Israeli researchers report a counterintuitive psychological intervention can soften hard-line attitudes.
By Tom Jacobs
Israeli police frisk a Palestinian man at Damascus Gate. (Photo: Ahmad Gharabli/AFP/Getty Images)
News of two more violent deaths on Sunday was a grim reminder of the never-ending conflict between the Israelis and the Palestinians. Attitudes are clearly hardening on both sides — a situation that will have to change for there to be any chance of peaceful co-existence.
But how? Newly published research shows the surprising effectiveness of an unorthodox approach: paradoxical thinking.
The study reports a campaign that took hard-line attitudes to their logical extreme caused the most hawkish Israelis to soften their stance.
This “unique approach to societal attitude change” is explained in the Proceedings of the National Academy of Sciences. A research team led by Tel Aviv University psychologist Boaz Hameiri describes a large-scale field experiment that took place over six weeks in the autumn of 2015 — a highly tense period when a series of Palestinians, apparently acting on their own, committed knife attacks on random Israeli citizens.
Against this bleak backdrop, the researchers “targeted a small city in the center of Israel, whose population is largely right-wing and religious.” Residents were exposed to an intensive media campaign featuring 20-second videos, brochures, billboards, and even T-shirts and balloons.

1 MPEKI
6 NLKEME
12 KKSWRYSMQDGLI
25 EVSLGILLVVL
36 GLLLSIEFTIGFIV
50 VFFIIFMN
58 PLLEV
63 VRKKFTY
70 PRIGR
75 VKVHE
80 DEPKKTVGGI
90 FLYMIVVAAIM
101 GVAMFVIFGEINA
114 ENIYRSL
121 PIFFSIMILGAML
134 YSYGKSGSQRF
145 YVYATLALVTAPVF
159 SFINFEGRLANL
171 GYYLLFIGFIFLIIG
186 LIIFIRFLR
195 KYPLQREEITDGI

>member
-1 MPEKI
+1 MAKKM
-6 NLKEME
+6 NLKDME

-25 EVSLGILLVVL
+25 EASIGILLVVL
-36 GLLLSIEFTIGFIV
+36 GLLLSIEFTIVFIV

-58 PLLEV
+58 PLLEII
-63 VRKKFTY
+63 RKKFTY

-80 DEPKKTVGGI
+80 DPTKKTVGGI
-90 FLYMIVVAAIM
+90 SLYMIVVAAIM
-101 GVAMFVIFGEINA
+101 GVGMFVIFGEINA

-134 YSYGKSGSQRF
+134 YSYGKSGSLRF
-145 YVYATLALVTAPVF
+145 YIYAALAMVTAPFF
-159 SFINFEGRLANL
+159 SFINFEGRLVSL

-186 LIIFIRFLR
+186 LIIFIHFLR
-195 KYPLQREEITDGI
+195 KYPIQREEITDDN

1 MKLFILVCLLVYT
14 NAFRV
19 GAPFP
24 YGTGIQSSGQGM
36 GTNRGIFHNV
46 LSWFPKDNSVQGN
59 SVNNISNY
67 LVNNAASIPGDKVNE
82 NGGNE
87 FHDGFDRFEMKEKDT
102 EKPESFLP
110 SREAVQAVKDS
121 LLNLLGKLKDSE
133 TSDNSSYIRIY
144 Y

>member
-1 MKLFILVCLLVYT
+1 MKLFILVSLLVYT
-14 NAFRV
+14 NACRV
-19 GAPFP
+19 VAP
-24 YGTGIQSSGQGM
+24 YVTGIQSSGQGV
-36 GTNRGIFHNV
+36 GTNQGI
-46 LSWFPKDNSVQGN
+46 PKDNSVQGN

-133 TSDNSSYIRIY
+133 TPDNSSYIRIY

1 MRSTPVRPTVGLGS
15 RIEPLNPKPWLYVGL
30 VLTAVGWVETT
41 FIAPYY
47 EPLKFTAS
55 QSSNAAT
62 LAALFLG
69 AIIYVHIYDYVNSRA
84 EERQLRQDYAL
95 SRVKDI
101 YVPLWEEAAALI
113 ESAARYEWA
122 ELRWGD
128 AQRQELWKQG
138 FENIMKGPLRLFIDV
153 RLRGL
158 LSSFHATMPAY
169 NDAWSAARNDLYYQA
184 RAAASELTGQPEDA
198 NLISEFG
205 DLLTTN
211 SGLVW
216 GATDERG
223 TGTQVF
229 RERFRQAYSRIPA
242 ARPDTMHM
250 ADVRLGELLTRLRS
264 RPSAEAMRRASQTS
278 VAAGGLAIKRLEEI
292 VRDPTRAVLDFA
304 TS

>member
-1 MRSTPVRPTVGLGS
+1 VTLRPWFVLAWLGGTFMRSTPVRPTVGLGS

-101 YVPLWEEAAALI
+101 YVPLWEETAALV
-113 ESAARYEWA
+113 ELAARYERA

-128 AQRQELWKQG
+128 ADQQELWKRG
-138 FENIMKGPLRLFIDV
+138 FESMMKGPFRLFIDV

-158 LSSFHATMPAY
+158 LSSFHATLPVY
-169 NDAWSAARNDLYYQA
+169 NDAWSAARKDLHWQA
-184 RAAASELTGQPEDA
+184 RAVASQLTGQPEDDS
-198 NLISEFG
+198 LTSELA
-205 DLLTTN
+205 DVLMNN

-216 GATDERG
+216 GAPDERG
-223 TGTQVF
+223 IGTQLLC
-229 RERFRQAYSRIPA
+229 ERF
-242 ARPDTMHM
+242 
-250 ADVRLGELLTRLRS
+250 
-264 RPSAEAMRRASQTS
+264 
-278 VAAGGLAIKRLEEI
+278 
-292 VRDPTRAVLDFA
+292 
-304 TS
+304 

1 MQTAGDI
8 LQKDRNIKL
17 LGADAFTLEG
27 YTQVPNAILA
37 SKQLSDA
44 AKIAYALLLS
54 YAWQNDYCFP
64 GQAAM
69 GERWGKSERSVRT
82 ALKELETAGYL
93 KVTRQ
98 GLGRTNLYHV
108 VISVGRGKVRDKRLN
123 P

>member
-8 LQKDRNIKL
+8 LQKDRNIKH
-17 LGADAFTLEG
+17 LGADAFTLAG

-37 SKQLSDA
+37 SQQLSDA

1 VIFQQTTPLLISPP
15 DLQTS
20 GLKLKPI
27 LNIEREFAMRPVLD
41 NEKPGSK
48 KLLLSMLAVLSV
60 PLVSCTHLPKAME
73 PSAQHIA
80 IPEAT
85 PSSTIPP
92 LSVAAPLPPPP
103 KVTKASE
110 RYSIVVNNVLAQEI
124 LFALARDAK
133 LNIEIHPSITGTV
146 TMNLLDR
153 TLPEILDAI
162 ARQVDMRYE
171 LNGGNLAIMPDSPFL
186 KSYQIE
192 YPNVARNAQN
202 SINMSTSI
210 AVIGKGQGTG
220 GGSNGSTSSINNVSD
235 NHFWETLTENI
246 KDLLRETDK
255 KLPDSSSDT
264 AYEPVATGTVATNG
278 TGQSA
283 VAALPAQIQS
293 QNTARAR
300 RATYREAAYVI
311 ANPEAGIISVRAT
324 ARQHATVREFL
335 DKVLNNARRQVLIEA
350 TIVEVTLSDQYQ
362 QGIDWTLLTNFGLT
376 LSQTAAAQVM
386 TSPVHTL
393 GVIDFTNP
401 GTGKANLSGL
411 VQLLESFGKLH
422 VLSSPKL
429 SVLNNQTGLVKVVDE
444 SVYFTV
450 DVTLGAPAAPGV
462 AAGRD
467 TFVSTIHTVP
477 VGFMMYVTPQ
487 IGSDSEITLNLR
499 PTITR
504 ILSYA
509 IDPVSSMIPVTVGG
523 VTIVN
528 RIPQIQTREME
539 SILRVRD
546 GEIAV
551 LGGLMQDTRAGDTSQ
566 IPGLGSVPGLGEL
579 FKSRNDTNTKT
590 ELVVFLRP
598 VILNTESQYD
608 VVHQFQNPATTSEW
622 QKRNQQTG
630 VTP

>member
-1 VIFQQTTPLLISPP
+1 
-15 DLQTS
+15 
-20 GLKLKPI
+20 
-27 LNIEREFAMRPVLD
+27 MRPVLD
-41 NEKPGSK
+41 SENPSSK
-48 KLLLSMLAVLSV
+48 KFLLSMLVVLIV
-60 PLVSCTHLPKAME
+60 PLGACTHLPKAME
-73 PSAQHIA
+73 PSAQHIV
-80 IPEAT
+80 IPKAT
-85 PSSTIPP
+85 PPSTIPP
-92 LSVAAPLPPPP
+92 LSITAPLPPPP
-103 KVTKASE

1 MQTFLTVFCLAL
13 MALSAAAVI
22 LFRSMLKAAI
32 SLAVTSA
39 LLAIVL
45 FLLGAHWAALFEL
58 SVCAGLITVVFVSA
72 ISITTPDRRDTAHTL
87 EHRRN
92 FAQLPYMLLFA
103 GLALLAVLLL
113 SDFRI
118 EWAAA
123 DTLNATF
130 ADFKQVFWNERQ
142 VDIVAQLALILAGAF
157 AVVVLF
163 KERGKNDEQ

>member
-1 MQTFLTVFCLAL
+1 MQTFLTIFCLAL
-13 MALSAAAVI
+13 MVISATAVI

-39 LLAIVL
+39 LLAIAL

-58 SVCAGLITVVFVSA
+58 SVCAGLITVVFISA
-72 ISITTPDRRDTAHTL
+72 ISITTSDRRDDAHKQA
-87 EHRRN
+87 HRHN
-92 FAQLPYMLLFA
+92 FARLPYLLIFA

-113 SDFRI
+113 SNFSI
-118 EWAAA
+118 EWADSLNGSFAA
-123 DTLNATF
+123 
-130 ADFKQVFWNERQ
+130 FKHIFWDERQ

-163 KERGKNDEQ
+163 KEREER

The videos, which resembled political campaign commercials, “emphasized how Israeli Jews — who traditionally perceive themselves as striving for peace … construe their identity primarily on their experiences of the (Israeli-Palestinian) conflict.” They essentially argued that Jewish Israelis “cannot afford to terminate the conflict,” because its continuation helps maintain their core beliefs.
So the campaign did not refute the hard-liners’ point of view, “but rather amplified it to extrapolate an absurd conclusion such that to be moral, Jewish Israelis actually need the conflict.”
The researchers randomly sampled 215 residents of the city they targeted, plus 320 from nearby areas with similar demographics. All were asked about the conflict both before and after the six-week campaign; researchers measured their “support for aggressive and conciliatory policies.”
“The paradoxical thinking intervention had a significant effect on the beliefs and attitudes of right-wing, hawkish participants,” Hameiri and his colleagues report. “There was a significant decrease in their adherence to conflict-supporting attitudes over time.”
Compared with their fellow hard-liners who were not exposed to the campaign, they “expressed lower support for aggressive policies, as well as higher support for conciliatory policies,” the researchers add.
The results suggest using “conflict-supporting beliefs” to draw an “exaggerated, absurd conclusion … overcomes the barrier of resistance, and at the same time forces individuals to reconsider their views.”
This is a relatively small study, of course, but it does offer hope that creative interventions can change minds. Peace through paradox: A peace-loving man who lived in this same region a couple of thousand years ago would no doubt approve.